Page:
New Orleans Buccaneers

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New Orleans Buccaneers

Postby rlee » Thu Mar 06, 2014 8:21 am

by Fran Blinebury, NBA.com

The ABA comes to town

The American Basketball Association was the young, defiant upstart league that burst onto the scene in 1967 with a red-white-and-blue ball, a 3-point shot and a wide-open, slam-dunking style of play that challenged perceptions and authority.

And what better place to do that than rowdy Bourbon Street and New Orleans?

The Buccaneers were coached by the legendary Babe McCarthy with his honey dew Mississippi drawl and his pocketful of down-home sayings:

“Boy, I gotta tell you, you gotta come at ‘em like a bitin’ sow.”

“My old pappy used to tell me, the sun don’t shine on the same dog’s butt every day.”

McCarthy’s team was loaded with talent. The first player signed was Doug Moe, the talented forward out of North Carolina who had been connected to a college basketball betting scandal. Even though nothing was ever proven, Moe, along with Connie Hawkins, had been banned from the NBA for life.

The Buccaneers then added Moe’s good buddy Larry Brown, the 5-foot-9 point guard who’d been dismissed by the NBA for simply being too short.

“I loved every minute of playing in New Orleans and playing with that team,” said Brown, 73, the Hall of Fame coach who is now at Southern Methodist. “I was an assistant coach at North Carolina at the time and figured that was it. That league and that team meant a lot to me because they gave me a chance to prove that I could be a player at the top level.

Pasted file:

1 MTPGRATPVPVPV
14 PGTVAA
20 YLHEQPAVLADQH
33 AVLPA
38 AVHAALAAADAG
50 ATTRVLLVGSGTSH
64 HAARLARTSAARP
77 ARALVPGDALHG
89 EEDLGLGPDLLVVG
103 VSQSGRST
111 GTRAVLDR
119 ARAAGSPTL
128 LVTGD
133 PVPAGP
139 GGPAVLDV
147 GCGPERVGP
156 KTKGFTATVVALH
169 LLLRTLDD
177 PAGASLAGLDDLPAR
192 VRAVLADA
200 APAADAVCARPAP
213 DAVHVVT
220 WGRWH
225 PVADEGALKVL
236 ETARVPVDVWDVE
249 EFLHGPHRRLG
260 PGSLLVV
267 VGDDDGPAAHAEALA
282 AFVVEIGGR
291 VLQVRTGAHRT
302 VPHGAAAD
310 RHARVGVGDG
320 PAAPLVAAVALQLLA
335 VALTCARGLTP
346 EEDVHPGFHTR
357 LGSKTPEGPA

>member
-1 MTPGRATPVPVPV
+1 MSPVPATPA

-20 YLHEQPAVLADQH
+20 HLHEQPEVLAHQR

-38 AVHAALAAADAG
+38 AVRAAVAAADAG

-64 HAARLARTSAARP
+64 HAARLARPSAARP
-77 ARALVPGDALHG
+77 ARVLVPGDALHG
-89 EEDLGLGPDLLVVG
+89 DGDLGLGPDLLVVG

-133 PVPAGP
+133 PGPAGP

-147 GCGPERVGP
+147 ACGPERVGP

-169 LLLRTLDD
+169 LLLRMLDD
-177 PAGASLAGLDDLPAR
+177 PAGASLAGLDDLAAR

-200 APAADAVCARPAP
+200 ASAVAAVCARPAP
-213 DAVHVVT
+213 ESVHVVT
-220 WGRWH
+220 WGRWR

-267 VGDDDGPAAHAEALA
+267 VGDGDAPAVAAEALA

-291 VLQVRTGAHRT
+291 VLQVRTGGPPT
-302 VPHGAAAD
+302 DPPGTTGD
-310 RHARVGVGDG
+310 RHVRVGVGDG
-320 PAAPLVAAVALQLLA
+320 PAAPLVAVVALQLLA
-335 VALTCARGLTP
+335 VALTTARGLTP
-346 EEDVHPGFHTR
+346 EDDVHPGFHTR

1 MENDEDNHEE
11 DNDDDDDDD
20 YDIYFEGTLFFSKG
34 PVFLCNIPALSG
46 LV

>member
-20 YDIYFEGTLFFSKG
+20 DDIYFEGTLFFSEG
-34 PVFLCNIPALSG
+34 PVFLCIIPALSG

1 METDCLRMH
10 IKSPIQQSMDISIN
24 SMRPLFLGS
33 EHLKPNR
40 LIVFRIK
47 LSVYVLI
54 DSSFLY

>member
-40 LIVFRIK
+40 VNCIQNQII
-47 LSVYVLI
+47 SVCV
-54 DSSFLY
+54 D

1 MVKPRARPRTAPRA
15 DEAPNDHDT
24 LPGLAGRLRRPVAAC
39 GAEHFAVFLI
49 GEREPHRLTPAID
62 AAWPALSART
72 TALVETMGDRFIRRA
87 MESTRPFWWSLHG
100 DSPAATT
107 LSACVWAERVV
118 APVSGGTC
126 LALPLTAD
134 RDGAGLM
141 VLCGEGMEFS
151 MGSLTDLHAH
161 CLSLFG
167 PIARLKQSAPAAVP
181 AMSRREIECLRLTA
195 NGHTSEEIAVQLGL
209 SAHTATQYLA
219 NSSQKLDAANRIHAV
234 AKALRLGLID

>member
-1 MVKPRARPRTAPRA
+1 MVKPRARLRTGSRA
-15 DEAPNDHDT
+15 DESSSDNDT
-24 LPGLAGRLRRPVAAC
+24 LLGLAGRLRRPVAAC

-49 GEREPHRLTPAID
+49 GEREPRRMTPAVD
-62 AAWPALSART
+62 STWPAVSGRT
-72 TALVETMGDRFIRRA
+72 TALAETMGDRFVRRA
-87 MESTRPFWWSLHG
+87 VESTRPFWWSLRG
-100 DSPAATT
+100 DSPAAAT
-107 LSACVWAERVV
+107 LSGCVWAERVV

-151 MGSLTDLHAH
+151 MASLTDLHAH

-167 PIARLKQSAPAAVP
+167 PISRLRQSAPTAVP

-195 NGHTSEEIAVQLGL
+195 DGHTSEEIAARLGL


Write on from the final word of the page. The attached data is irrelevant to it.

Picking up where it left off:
“Man, that was a team. We had a great kid that nobody ever talks about anymore — Jimmy Jones from Grambling. We had Jackie Moreland, Jesse Branson, Marlbert Pradd and Austin ‘Red” Robbins. We came within a game of winning the championship in that first year (losing 4-3 in the ABA Finals to Hawkins and the Pittsburgh Pipers).”

The Bucs played before largely empty houses at Loyola Field House for the first several months, mostly because they arrived in town the same year the Saints were welcomed into the NFL.

“I went to the very first Saints game ever,” Brown said. “Guy takes the opening kick back 99 yards for a touchdown and the place went crazy. We all figured they’d never lose a game. Of course, with that passion for the Saints, nobody paid attention to us until football season was over. But when it was, the stands were packed. The enthusiasm and interest was great.

“I loved playing for a phenomenal coach in Babe. He had a great feel for the game and he cared about his players. He reminded me of a southern Frank McGuire and that’s the greatest compliment that I can give anybody.”

Even though Brown won the MVP award at the first ABA All-Star Game and Moe was named to the All-ABA team, they were both traded after just one season.

“I think it was about money,” Brown said, “even though Babe always called me his pissant guard and he did get back a 6-7 guard in Steve Jones. That’s OK. Doug and I went to Oakland and won a championship the next year.

“But I wouldn’t trade that experience — that one year — in New Orleans for anything.”

The Buccaneers survived just two more seasons in New Orleans before the franchise moved to Memphis in 1970.
rlee
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